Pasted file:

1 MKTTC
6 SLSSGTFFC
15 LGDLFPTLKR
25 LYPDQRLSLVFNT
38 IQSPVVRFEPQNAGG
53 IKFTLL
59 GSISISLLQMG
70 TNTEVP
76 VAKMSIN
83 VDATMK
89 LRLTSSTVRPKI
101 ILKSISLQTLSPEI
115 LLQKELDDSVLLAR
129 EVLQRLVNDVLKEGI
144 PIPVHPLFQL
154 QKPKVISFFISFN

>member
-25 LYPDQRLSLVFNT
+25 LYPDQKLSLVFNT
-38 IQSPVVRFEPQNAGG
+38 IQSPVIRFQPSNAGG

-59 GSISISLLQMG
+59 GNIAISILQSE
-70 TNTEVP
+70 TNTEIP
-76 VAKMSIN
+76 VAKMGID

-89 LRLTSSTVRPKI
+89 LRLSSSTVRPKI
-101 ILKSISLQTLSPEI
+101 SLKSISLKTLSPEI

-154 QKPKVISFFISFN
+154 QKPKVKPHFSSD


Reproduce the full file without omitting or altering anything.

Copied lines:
1 MKTTC
6 SLSSGTFFC
15 LGDLFPTLKR
25 LYPDQRLSLVFNT
38 IQSPVVRFEPQNAGG
53 IKFTLL
59 GSISISLLQMG
70 TNTEVP
76 VAKMSIN
83 VDATMK
89 LRLTSSTVRPKI
101 ILKSISLQTLSPEI
115 LLQKELDDSVLLAR
129 EVLQRLVNDVLKEGI
144 PIPVHPLFQL
154 QKPKVISFFISFN

>member
-25 LYPDQRLSLVFNT
+25 LYPDQKLSLVFNT
-38 IQSPVVRFEPQNAGG
+38 IQSPVIRFQPSNAGG

-59 GSISISLLQMG
+59 GNIAISILQSE
-70 TNTEVP
+70 TNTEIP
-76 VAKMSIN
+76 VAKMGID

-89 LRLTSSTVRPKI
+89 LRLSSSTVRPKI
-101 ILKSISLQTLSPEI
+101 SLKSISLKTLSPEI

-154 QKPKVISFFISFN
+154 QKPKVKPHFSSD